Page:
> On Feb 25, 2019, at 10:21 AM, Zachary Turner via lldb-dev > <email@example.com> wrote: > > Hi all, > > We've got some internal efforts in progress, and one of those would benefit > from debug info parsing being out of process (independently of whether or not > the rest of LLDB is out of process). > > There's a couple of advantages to this, which I'll enumerate here: > It improves one source of instability in LLDB which has been known to be > problematic -- specifically, that debug info can be bad and handling this can > often be difficult and bring down the entire debug session. While other > efforts have been made to address stability by moving things out of process, > they have not been upstreamed, and even if they had I think we would still > want this anyway, for reasons that follow. Where do you draw the line between debug info and the in-process part of LLDB? I'm asking because I have never seen the mechanical parsing of DWARF to be a source of instability; most crashes in LLDB are when reconstructing Clang ASTs because we're breaking some subtle and badly enforced invariants in Clang's Sema. Perhaps parsing PDBs is less stable? If you do mean at the AST level then I agree with the sentiment that it is a common source of crashes, but I don't see a good way of moving that component out of process. Serializing ASTs or types in general is a hard problem, and I'd find the idea of inventing yet another serialization format for types that we would have to develop, test, and maintain quite scary. > It becomes theoretically possible to move debug info parsing not just to > another process, but to another machine entirely. In a broader sense, this > decouples the physical debug info location (and for that matter, > representation) from the debugger host. I can see how that can be useful in some settings. You'd need a really low latency network connection to make interactive debugging work but I expect you've got that covered :-) > It becomes testable as an independent component, because you can just send > requests to it and dump the results and see if they make sense. Currently > there is almost zero test coverage of this aspect of LLDB apart from what you > can get after going through many levels of indirection via spinning up a full > debug session and doing things that indirectly result in symbol queries. You are right that the type system debug info ingestion and AST reconstruction is primarily tested end-to-end.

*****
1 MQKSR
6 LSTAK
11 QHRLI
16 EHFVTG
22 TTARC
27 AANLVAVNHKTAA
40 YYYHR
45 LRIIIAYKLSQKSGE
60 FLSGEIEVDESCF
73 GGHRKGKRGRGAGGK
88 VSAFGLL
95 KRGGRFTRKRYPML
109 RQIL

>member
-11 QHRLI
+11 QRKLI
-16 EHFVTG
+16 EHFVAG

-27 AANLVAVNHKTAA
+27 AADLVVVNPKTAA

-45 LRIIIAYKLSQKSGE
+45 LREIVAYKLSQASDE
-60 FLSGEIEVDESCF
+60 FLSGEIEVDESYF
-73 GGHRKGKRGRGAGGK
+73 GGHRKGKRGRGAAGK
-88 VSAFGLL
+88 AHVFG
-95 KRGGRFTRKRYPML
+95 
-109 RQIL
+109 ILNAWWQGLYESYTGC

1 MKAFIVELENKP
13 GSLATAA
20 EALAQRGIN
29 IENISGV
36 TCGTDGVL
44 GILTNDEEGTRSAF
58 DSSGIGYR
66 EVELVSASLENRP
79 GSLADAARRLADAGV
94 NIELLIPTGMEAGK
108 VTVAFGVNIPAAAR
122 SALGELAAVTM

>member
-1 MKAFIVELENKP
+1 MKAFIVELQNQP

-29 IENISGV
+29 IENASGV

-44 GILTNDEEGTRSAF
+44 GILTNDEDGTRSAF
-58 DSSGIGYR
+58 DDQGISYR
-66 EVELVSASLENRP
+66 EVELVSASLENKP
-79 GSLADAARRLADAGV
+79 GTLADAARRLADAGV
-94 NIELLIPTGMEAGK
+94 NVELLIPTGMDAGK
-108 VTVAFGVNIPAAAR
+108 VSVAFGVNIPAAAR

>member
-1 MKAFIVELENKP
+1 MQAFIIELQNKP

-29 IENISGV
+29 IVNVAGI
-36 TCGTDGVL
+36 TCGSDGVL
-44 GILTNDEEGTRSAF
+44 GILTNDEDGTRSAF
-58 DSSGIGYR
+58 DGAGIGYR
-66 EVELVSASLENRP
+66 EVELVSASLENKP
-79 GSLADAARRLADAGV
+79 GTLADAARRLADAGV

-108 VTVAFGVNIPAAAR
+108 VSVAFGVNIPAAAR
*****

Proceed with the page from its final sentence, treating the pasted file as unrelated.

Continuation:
> The big win here, at least from my point of view, is the second one. > Traditional symbol servers operate by copying entire symbol files (DSYM, DWP, > PDB) from some machine to the debugger host. These can be very large -- > we've seen 12+ GB in some cases -- which ranges from "slow bandwidth hog" to > "complete non-starter" depending on the debugger host and network. 12 GB sounds suspiciously large. Do you know how this breaks down between line table, types, and debug locations? If it's types, are you deduplicating them? For comparison, the debug info of LLDB (which contains two compilers and a debugger) compresses to under 500MB, but perhaps the binaries you are working with are really just that much larger. > In this kind of scenario, one could theoretically run the debug info process > on the same NAS, cloud, or whatever as the symbol server. Then, rather than > copying over an entire symbol file, it responds only to the query you issued > -- if you asked for a type, it just returns a packet describing the type you > requested. > > The API itself would be stateless (so that you could make queries for > multiple targets in any order) as well as asynchronous (so that responses > might arrive out of order). Blocking could be implemented in LLDB, but > having the server be asynchronous means multiple clients could connect to the > same server instance. This raises interesting possibilities. For example, > one can imagine thousands of developers connecting to an internal symbol > server on the network and being able to debug remote processes or core dumps > over slow network connections or on machines with very little storage (e.g. > chromebooks). You *could* just run LLDB remotely ;-) That sounds all cool, but in my opinion you are leaving out the really important part: what is the abstraction level of the API going to be? To be blunt, I'm against inventing yet another serialization format for *types* not just because of the considerable engineering effort it will take to get this right, but also because of the maintenance burden it would impose. We already have to support loading types from DWARF, PDB, Clang modules, the Objective-C runtime, Swift modules, and probably more sources, all of these operate to some degree at different levels of abstraction. Adding another source or abstraction layer into the mix needs to be really well thought out and justified. > On the LLDB side, all of this is hidden behind the SymbolFile interface, so > most of LLDB doesn't have to change at all. While this is in development, > we could have SymbolFileRemote and keep the existing local codepath the > default, until such time that it's robust and complete enough that we can > switch the default. > The SymbolFile interface ultimately vends compiler types so now I'm really curious what kind of data you are planning to send over the wire. thanks for sharing, Adrian > Thoughts? > _______________________________________________ > lldb-dev mailing list > firstname.lastname@example.org > https://lists.llvm.org/cgi-bin/mailman/listinfo/lldb-dev
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